Trees are not renewable

Trees should not be considered a renewable resource. It's true that if you cut a tree in a forest, another tree will grow in its place (or surrounding trees will grow bigger) without any additional energy or water needing to be expended by humans. That's why some people consider trees renewable.

There is one aspect that's often forgotten: time.

In order to avoid some of the catastrophic effects of climate warming, the IPCC urges to keep global warming below 1.5° C of pre-industrial levels. This can be achieved, it estimates with a 66% probability, by not emitting more than 420 GtCO2-equivalents (CO2e) until 2050 (based on the year 2018) and thereafter having net zero emissions. This figure refers to net emissions (emissions minus sequestration). Today, the world emits around 50 GtCO2e per year, and 60% of that is not sequestered (i.e. net). If you do the math, you realize that if we continued business as usual, we would already reach the IPCC budget by 2032.

CO2 and other greenhouse gas emissions have been steadily rising.

It's crucial, then, to reduce emissions as quickly as possible. Today, not tomorrow. Or, expressed more plainly, we need to quit dicking around.

You probably know that plants perform photosynthesis, a process in which they convert light energy from the sun to a stored form of chemical energy. During this process, they extract CO2 from the atmosphere and save the C (carbon) for later use. The older a tree is, the more CO2 it sequesters from the atmosphere. While a typical sapling might extract around 5kg of CO2 per year, a ten year-old tree will already extract 22kg CO2. Trees take a long time to grow.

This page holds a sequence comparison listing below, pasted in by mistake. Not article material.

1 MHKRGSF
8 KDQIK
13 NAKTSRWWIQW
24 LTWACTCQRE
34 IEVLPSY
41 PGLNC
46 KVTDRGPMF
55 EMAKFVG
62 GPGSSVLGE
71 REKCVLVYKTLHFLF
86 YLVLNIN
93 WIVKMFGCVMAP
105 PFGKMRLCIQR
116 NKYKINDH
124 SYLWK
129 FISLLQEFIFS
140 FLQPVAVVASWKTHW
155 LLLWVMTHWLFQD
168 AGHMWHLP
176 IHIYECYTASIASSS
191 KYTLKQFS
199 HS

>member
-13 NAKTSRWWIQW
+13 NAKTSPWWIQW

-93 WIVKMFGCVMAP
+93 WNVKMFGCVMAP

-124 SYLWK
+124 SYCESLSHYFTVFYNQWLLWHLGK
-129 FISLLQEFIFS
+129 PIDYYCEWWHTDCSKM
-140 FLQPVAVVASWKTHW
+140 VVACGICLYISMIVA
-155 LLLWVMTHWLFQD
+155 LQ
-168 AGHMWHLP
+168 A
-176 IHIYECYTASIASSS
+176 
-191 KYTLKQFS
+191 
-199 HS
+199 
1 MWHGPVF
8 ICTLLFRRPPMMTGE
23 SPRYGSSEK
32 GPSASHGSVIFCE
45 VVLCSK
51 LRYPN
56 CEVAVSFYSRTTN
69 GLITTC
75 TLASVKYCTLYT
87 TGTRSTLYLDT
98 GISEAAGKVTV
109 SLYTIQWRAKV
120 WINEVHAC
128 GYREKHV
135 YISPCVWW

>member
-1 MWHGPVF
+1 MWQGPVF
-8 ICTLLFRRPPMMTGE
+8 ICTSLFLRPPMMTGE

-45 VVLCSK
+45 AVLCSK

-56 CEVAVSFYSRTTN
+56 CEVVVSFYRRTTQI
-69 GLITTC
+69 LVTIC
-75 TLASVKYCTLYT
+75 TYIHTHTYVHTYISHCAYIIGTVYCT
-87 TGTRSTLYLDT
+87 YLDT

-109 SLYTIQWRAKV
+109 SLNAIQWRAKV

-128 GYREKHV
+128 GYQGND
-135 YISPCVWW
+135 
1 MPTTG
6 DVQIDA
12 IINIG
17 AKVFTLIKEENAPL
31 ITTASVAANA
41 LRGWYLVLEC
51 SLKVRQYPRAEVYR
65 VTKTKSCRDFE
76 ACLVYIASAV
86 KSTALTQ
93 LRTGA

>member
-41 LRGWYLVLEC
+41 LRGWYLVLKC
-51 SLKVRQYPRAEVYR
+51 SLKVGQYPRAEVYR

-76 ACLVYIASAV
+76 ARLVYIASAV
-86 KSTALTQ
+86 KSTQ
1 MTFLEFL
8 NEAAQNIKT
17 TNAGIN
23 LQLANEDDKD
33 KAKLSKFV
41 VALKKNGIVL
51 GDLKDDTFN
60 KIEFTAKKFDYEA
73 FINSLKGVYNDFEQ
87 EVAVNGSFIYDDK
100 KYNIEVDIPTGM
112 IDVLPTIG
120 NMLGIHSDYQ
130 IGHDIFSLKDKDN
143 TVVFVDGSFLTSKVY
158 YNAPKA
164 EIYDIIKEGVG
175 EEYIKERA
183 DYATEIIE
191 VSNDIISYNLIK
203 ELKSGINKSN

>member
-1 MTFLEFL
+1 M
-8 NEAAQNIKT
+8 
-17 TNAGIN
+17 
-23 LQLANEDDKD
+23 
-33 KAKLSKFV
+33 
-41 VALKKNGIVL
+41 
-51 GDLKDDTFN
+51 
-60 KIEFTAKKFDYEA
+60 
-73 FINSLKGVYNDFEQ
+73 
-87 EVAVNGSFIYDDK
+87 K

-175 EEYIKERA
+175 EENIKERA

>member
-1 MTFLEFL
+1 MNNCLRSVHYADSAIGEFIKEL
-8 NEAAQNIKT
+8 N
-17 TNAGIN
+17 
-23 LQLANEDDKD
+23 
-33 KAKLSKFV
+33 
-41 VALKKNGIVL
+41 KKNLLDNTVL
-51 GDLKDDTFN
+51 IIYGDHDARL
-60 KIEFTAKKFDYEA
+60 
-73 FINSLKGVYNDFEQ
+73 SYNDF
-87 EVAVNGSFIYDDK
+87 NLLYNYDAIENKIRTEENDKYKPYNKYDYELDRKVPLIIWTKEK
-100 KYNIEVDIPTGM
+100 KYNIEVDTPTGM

The most extreme example is Sequoiadendron giganteum, better known as Giant Sequoia. They truly are giants; it's not uncommon for them to grow 80 m tall and 6 m wide. They are considered the oldest living things on our planet, getting hundreds and thousands of years old. The oldest one, called Muir Snag, is located in the Sierra Navada mountain range of California and is thought to be more than 3,500 years old.

The Muir Snag in California with an age of more than 3,500 years.

Trees not only extract CO2 from the atmosphere, they also store it. When a tree is cut down and burned as a so-called "renewable" energy source, or processed into timber, it releases CO2 back into the atmosphere. Which is not good.

People that label trees as renewable will argue that another tree will grow in its place and re-sequester the CO2 that was emitted by cutting down the previous tree. That, therefore, trees are a CO2-neutral resource. If you consider long time spans, this is true. This is also true for coal and oil - eventually the CO2 we release by burning oil and gas might also end up in the ground again.

Again, the problem is, time. If you cut and burn a tree today, it will release CO2 into the atmosphere today. It will take decades or centuries for other plants to sequester that carbon dioxide back from the atmosphere.

We don't have centuries. We can't put more than 420 GtCO2e into the atmosphere in the next 28 years.

We have to make sure that our trees, forests and ecosystems remain intact and reduce the land area we use for other things so that they can grow and sequester more carbon. This is the only known and scalable way to remove CO2 from the atmosphere and keep it there. Let's quit dicking around.

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